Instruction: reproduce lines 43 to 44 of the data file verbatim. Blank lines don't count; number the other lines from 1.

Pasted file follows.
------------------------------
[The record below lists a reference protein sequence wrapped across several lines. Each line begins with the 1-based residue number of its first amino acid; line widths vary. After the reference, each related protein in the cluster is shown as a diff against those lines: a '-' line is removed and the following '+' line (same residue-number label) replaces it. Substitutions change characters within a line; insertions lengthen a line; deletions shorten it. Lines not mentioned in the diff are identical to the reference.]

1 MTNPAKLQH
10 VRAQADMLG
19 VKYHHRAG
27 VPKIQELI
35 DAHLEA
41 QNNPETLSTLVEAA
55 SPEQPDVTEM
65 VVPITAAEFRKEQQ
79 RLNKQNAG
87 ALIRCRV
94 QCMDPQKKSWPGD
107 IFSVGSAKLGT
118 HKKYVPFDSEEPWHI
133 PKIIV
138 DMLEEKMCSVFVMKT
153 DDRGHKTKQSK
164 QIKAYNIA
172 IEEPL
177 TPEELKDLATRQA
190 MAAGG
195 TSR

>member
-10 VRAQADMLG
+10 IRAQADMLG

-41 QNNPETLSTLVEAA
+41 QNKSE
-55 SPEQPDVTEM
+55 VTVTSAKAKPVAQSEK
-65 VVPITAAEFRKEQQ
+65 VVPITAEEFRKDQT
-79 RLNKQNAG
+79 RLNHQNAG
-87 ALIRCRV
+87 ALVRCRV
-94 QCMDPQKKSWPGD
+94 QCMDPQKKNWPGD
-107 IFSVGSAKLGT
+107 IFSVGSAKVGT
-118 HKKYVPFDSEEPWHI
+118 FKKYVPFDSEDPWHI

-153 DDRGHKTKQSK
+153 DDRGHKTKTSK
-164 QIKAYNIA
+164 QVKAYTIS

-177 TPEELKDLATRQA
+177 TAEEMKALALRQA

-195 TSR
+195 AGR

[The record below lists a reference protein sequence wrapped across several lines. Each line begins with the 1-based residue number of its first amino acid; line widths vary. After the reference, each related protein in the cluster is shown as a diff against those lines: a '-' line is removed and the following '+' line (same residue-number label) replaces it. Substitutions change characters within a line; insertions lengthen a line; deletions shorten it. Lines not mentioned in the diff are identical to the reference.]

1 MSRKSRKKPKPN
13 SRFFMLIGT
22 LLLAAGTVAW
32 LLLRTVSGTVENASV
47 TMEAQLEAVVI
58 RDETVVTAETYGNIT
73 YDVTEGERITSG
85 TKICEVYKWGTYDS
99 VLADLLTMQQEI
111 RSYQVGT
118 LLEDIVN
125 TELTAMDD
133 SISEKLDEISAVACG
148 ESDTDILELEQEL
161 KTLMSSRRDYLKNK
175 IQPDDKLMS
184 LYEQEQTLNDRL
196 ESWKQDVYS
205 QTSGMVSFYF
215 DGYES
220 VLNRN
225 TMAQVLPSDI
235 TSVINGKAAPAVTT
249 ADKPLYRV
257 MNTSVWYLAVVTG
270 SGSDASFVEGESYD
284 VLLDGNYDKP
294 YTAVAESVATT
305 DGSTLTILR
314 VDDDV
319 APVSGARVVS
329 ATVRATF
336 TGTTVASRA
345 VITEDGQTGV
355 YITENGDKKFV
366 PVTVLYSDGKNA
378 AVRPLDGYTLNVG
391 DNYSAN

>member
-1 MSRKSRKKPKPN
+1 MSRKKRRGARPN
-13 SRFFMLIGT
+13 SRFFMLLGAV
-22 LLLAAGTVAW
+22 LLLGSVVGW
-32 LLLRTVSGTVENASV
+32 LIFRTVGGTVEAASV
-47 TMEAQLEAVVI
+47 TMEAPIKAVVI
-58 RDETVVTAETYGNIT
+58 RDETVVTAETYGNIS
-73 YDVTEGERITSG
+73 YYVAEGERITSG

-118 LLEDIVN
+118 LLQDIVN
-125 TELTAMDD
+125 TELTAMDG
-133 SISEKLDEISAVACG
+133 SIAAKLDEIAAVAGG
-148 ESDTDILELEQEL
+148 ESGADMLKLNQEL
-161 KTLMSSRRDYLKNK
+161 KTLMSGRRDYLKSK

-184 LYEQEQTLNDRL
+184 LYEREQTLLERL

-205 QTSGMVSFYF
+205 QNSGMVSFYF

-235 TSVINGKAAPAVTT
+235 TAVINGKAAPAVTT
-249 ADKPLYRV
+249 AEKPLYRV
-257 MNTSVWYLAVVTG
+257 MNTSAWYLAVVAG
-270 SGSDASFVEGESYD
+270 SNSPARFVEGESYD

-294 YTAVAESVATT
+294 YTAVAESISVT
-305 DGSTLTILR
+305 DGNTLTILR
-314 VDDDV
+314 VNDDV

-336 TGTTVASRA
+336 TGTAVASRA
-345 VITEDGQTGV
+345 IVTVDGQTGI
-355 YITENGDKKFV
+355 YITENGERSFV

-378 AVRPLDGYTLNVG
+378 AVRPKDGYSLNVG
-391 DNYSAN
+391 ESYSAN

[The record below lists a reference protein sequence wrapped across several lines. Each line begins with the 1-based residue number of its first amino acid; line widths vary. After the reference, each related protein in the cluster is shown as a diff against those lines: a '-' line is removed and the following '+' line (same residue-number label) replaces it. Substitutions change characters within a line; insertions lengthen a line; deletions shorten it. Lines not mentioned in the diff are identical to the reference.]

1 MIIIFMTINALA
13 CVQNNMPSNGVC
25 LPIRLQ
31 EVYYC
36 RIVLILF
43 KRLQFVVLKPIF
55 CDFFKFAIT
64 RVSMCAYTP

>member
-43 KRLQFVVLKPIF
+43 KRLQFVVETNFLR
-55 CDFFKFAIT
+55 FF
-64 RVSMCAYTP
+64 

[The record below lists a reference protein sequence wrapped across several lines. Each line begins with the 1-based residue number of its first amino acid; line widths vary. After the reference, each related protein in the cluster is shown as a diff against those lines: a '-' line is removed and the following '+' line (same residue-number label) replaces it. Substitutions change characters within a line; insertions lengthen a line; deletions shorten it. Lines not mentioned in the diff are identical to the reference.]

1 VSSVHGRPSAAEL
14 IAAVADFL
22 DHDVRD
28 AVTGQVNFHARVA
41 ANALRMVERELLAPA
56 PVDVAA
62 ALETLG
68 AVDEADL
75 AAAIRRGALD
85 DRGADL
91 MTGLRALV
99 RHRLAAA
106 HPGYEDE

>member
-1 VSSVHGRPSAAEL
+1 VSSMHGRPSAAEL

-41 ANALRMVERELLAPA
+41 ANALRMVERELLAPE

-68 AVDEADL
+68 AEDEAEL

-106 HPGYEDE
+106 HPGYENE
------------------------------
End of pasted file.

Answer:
+153 DDRGHKTKTSK
-164 QIKAYNIA